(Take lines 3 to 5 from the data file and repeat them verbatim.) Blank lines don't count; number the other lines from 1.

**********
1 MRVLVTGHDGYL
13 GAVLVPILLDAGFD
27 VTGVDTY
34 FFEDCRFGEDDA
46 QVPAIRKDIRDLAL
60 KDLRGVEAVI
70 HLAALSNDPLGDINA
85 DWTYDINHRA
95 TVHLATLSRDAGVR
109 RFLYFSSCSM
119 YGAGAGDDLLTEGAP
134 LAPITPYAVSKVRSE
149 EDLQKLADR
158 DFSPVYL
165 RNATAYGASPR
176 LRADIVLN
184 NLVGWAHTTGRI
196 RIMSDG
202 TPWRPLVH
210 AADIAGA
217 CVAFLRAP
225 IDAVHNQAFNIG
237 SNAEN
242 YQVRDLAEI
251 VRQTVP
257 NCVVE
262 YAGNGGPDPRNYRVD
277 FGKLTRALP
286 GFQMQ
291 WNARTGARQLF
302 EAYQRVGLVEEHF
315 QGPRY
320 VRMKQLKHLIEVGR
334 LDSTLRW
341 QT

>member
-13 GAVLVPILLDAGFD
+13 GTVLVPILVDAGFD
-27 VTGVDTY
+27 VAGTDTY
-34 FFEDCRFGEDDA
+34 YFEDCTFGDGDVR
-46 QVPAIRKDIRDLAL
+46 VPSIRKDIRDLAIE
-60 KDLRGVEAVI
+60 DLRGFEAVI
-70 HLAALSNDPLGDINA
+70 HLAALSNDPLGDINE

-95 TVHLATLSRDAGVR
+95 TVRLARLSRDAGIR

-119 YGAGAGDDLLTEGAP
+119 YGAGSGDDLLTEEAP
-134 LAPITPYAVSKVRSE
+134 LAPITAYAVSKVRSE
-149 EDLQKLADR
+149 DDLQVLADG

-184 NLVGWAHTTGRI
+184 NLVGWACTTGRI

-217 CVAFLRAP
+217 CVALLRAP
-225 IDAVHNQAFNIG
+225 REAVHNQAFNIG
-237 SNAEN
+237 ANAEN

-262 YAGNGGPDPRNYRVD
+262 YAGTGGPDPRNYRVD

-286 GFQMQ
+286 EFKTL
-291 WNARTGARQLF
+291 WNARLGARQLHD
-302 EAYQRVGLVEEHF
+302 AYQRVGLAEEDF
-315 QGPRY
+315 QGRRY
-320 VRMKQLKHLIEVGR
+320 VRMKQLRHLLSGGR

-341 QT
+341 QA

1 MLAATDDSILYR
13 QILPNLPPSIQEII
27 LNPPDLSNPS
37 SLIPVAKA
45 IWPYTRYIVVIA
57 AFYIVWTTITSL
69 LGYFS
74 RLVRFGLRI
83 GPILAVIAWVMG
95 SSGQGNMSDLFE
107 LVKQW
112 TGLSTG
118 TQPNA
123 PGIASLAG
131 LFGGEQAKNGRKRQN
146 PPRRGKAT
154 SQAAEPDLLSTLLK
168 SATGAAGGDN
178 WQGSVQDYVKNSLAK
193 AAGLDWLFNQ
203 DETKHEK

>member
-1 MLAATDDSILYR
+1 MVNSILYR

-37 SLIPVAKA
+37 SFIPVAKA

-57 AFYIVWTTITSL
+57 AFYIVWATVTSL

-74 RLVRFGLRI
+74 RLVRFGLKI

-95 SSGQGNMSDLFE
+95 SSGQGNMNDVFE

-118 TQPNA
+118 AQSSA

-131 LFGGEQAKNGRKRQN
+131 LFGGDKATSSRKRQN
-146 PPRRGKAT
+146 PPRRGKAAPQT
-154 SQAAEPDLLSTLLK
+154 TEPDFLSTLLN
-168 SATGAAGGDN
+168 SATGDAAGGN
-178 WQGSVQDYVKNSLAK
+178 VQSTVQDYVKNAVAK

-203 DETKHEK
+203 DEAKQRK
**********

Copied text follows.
27 VTGVDTY
34 FFEDCRFGEDDA
46 QVPAIRKDIRDLAL